Local restaurant, non-profit announce positive returns that left because of COVID

Published: Dec. 23, 2021 at 7:06 PM EST
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FORT MILL, S.C. (WBTV) - In the past 20 months industries have been hit hard seemingly with problem after problem.

First, the pandemic caused many restaurants, shops and even non-profits to close to stop the spread. Then, when they open back up there is a massive labor shortage with some restaurants ditching lunch hours and closing certain days just to make ends meet. Now, with inflation on the rise and the cost of food skyrocketing, it seems as though it is not letting up.

However, things are looking up for two different places right here in our community.

Christmas music echoes throughout Killington’s in Fort Mill as people enjoy their lunch, but lately, times have not been too festive.

”Exhausting. It has been exhausting I’ll be honest,” says owner Greg Roderick.

Roderick says rising food costs and labor shortages make rebounding from the problems caused by the pandemic even harder.

”It has made it as challenging if not more challenging than COVID itself at times,” he explains.

But the restaurant is turning a corner making the announcement on Facebook they will be opening the doors again on Mondays. Roderick explained the restaurant closed on Mondays because of staffing shortages and the cost to be open that day. However, even with closing, he says there was always a plan to reopen it.

”Those kinds of signs definitely give you light at the end of the tunnel for lack of a better turn that we can get past this and we’re moving back to whatever the new normal will be,” he says.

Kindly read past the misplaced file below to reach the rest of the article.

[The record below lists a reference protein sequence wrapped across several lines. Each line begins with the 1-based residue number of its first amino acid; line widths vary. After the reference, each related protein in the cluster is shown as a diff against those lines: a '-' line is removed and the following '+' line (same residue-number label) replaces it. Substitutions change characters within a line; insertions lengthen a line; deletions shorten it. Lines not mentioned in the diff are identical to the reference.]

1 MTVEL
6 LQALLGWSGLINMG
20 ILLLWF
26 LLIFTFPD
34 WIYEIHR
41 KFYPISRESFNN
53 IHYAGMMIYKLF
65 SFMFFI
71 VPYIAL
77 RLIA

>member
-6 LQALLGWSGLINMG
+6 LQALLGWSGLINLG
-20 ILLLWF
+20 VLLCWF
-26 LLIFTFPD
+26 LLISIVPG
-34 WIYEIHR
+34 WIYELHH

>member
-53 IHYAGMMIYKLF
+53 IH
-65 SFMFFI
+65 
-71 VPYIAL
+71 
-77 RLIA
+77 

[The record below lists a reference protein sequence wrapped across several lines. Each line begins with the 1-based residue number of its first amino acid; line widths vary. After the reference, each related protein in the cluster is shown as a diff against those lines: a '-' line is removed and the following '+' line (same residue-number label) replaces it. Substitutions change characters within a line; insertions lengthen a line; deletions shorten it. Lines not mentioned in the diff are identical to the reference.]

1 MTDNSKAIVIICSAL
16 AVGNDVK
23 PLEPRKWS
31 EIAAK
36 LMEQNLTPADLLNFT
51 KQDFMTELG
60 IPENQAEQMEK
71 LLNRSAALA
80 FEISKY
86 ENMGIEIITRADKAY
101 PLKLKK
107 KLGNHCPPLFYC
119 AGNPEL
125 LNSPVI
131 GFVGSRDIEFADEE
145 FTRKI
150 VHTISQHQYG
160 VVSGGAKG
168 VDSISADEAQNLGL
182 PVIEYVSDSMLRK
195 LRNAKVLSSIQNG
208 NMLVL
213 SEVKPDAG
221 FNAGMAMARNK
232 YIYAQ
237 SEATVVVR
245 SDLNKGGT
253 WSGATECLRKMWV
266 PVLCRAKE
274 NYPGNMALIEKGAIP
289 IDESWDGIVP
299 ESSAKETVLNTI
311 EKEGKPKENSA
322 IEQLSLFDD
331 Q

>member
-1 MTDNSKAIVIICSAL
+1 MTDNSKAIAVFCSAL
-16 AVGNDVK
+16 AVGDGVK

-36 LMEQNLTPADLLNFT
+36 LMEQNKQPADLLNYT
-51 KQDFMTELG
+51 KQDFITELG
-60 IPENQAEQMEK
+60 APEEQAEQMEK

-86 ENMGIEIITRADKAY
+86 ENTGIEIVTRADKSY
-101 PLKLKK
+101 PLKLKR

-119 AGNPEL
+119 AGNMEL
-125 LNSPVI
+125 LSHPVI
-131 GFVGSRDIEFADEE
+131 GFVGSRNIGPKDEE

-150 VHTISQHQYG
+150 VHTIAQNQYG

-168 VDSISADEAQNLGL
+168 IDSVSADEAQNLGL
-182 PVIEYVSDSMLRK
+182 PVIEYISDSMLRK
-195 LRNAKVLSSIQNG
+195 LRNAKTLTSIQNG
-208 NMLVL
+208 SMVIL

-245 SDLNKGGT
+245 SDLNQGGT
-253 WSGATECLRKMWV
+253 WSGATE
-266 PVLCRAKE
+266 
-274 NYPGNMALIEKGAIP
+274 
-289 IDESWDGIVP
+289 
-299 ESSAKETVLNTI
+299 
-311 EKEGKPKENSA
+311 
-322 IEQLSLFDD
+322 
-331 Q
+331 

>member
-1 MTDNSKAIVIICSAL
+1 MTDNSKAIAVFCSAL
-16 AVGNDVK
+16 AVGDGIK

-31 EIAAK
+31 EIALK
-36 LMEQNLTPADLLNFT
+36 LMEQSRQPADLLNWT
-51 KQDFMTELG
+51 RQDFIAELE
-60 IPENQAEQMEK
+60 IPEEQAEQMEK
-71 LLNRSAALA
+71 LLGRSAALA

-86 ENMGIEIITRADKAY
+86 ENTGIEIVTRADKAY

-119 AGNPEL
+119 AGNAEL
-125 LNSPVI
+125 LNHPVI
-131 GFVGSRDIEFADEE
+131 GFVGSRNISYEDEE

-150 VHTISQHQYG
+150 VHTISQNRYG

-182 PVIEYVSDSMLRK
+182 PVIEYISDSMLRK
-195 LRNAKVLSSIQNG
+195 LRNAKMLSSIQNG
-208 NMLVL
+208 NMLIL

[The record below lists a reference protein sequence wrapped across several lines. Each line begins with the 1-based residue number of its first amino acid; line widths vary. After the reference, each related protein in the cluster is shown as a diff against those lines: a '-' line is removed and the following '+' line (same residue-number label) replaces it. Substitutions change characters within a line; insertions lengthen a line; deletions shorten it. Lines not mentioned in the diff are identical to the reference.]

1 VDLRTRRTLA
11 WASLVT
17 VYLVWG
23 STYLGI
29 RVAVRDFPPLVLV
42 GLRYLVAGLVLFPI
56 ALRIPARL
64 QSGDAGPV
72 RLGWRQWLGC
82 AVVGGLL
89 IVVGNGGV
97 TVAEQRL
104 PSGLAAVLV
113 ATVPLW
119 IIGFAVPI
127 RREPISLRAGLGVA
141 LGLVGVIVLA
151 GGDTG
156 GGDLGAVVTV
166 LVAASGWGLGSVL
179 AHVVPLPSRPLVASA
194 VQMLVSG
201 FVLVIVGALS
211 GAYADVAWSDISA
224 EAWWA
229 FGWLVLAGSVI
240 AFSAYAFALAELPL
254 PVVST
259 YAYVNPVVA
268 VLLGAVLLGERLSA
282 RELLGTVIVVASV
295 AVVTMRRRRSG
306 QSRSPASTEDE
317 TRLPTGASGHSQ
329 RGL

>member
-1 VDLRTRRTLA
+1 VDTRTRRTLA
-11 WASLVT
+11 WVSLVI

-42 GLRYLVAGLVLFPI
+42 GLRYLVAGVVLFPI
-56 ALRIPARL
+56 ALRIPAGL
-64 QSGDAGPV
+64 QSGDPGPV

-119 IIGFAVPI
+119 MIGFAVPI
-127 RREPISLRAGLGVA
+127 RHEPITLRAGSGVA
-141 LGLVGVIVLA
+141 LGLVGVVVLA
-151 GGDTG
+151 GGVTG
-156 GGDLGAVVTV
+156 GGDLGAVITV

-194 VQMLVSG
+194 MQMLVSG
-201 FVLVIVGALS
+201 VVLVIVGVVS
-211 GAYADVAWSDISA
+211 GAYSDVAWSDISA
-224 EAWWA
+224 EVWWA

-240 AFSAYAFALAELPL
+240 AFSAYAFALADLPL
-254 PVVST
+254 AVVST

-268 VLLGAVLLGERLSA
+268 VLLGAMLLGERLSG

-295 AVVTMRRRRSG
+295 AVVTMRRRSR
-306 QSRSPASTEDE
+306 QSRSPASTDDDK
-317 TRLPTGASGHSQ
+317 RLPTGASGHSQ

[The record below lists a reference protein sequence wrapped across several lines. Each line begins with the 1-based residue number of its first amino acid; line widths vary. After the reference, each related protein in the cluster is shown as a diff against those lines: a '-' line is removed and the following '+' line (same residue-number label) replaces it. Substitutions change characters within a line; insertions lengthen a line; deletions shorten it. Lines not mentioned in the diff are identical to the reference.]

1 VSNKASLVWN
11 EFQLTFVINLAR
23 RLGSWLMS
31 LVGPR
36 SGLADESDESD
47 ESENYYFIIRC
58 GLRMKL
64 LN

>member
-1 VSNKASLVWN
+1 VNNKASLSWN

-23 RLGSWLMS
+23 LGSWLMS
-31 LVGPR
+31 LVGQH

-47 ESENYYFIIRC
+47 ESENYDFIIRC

Light at the end of the tunnel for those in need this time of year too. Volunteers at the Fort Mill Community Café are overjoyed to be back busily packing away food for the less fortunate after COVID shut them down.

”I felt very dead and I was unhappy that I didn’t get to help and I couldn’t participate,” says Darlene Smith, the kitchen supervisor at the Sisk Church kitchen.

She and the rest of the volunteers could not risk being around each other before vaccines came out. Between that and the pandemic checks going out, Don Murfin says it got harder to not only find people to volunteer but also to serve the people who needed it.

”Our count of people we could call on to take food out got smaller and smaller,” he says.

That is no problem now and the number of helpers is almost back to where they started, but another pivotal part of the team, the Community Café food truck, has not been able to get back in gear so easily.

”We made the call to shut down the food truck until all of this passes over. And for a while there, things were looking like they were getting better and then it got much worse,” says D. Murfin.

Now things are looking better. The team eagerly packing food away will have access to the food truck to deliver meals just in time for the new year. So Community Café can continue its mission, serving with love, one meal at a time.

”I love that truck. Yeah, that’s his baby. You probably saw on the side the slogan neighbors helping neighbors so that all may eat. And that’s what it’s all about,” says Linda Murfin.

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